Panic At The Disco

One of the most common words being heard at the 2017 Conservative Party Conference is “panic”. The old fear they are losing the young, the Brexiteers fear they are losing the moral high ground and the moderates fear they are losing the plot. This climate of “oh what on earth are we going to do?!” has serious implications for policymaking and those seeking to influence it.

With Theresa May’s narrative constantly being overridden by rumours of leadership plots she is failing thus far to regain the perceived authority that she needs to confidently negotiate Brexit and sell it to those back home. If her enfeeblement leads to more stalled and unproductive talks, and ultimately a tanked Article 50 outcome, that will have disastrous impacts on the economy and consequently on any party’s ability to govern effectively thereafter.

The notion that the Conservatives are facing an existential crisis is also going to give fuel to those who want to radically change the ideological course of the party. We have already witnessed the earliest flickers of Moggmania, and yet we also know that leading Remainers within the Party want to ‘take back control’ themselves. Then there is Boris who is both an unknown quantity when it comes to large swathes of key policy issues but is at the same time a defined and well-established character that could easily produce the ramparts for his own ‘-ism’ about as quickly (and perhaps as transparently) as he decided to back the Leave campaign last year.

Two bitterly divided parties in what is still largely a two-party system is a recipe for stalemate and further polarisation. Sound policy agendas will suffer.

Lobbying organisations have for the past 15 months been facing up to the challenge of securing Government focus on any subject which does not immediately contribute to the Cabinet’s ability to successfully negotiate Brexit or at least help distract away from allegations that they are bungling it altogether. This challenge is now compounded by intense organisational self-doubt. What follows may involve the development of a split-personality government: one side of which meekly consolidates the least objectionable form of Brexit outside of the Customs Union and the Single Market, while other parts pursue their own pet initiatives in the vain hope of being able to transcend their association with a lame-duck Prime Minister (see Gove on harsher sentencing on animal cruelty, for example).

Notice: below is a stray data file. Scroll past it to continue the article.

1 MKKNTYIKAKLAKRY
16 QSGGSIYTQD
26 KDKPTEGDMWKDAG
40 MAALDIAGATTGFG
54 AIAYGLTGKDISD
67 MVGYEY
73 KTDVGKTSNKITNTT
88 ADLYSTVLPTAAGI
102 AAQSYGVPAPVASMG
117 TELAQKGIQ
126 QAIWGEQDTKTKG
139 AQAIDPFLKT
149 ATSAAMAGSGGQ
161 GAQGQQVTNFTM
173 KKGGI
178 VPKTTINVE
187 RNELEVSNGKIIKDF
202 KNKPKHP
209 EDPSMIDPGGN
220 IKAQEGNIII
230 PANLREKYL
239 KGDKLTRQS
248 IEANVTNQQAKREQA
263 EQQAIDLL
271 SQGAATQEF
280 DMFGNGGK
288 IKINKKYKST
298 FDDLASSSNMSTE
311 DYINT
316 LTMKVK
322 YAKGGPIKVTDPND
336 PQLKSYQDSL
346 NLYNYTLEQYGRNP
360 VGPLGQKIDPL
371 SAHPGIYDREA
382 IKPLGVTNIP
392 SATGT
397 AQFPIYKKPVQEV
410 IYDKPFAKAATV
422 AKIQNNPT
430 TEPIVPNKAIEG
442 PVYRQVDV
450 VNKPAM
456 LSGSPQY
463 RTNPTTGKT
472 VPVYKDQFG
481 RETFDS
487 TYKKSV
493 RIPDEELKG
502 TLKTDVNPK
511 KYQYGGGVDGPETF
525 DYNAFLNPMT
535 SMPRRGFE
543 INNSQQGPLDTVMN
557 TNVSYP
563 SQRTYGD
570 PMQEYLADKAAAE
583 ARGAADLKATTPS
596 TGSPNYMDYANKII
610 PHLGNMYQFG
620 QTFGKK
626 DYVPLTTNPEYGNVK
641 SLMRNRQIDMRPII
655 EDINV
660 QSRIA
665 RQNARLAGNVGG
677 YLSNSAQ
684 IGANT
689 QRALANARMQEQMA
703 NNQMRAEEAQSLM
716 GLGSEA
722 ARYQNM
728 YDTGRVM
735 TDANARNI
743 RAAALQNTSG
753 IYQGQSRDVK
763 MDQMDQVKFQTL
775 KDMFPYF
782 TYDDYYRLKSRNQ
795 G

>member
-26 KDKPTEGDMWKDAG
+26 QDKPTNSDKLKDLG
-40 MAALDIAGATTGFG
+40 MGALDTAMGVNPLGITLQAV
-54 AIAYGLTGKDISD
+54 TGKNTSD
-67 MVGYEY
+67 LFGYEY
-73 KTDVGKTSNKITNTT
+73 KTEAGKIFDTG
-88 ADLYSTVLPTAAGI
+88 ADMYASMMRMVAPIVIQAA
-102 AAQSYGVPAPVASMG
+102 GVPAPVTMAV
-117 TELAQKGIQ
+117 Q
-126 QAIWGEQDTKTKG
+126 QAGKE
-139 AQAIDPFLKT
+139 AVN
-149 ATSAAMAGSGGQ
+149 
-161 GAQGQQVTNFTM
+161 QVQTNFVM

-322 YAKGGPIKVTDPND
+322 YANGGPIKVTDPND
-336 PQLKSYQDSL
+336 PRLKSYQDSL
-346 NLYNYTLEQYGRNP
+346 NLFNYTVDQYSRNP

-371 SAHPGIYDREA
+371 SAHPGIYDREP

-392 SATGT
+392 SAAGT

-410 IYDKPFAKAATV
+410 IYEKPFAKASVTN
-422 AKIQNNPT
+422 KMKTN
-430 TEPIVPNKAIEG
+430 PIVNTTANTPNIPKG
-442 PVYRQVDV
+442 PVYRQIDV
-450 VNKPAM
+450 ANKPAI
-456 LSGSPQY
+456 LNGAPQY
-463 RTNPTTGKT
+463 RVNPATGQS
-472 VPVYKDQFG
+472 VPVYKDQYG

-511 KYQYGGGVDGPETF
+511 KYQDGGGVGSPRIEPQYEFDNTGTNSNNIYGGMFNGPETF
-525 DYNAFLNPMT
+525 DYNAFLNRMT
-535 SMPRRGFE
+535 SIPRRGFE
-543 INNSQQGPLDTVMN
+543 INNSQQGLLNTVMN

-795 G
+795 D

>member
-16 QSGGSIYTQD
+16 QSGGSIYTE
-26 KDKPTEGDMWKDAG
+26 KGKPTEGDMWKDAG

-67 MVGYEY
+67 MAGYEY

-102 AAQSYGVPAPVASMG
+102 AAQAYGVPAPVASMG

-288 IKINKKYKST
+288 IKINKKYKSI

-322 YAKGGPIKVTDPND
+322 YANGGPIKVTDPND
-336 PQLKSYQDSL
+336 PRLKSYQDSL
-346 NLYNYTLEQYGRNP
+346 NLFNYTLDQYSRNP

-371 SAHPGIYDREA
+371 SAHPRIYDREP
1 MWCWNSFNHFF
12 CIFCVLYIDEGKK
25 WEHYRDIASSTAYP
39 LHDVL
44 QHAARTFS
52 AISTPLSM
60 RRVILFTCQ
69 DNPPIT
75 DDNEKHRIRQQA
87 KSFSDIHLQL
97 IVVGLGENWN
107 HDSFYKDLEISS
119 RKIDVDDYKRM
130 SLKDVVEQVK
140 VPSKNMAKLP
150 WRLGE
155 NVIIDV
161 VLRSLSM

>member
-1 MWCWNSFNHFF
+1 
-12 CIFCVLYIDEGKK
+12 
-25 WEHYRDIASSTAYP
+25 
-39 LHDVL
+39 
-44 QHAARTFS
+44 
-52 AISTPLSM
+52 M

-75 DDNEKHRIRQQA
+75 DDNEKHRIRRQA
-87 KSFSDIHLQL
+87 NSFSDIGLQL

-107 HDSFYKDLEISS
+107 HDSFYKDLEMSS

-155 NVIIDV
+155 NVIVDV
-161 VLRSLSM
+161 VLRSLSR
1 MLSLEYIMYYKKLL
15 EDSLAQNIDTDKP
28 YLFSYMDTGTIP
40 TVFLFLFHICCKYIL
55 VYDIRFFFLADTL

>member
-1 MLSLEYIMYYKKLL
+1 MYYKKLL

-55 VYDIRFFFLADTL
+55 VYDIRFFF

For lobbyists the answer is partly to continue engaging both the ‘moveable’ and the ‘fixed’ establishments with differing strategies. The ‘moveable’ – i.e. the politicians in charge of a given policy at a given moment – should ideally be targeted with messaging that emphasises a proposition’s legacy value and helps a proposition to avoid being labelled as Brexit-outcome-contingent. The ‘fixed’ – i.e. the Civil Service, the think tanks and the more safe-seated Parliamentarians – should be engaged at a deeper level of detail and technical nuance with a view to developing relationships wherein the policymaker and the influencer work closely and iteratively together over an indefinite timespan.

Whatever happens next, calm and level-headedness will be rare commodities and should therefore be treasured, and practised, by all those who seek to inform Westminster’s agenda.

*Panic! At The Disco is an ‘emo pop rock’ band from Las Vegas that became very popular around 2005-6. If you’re a Conservative Party member – don’t worry, you weren’t expected to get the reference.

If your organisation is in panic mode or would simply like to know more about influencing Government then call 020 7368 3100 or email to speak to one of our expert advisers and arrange a free initial consultation.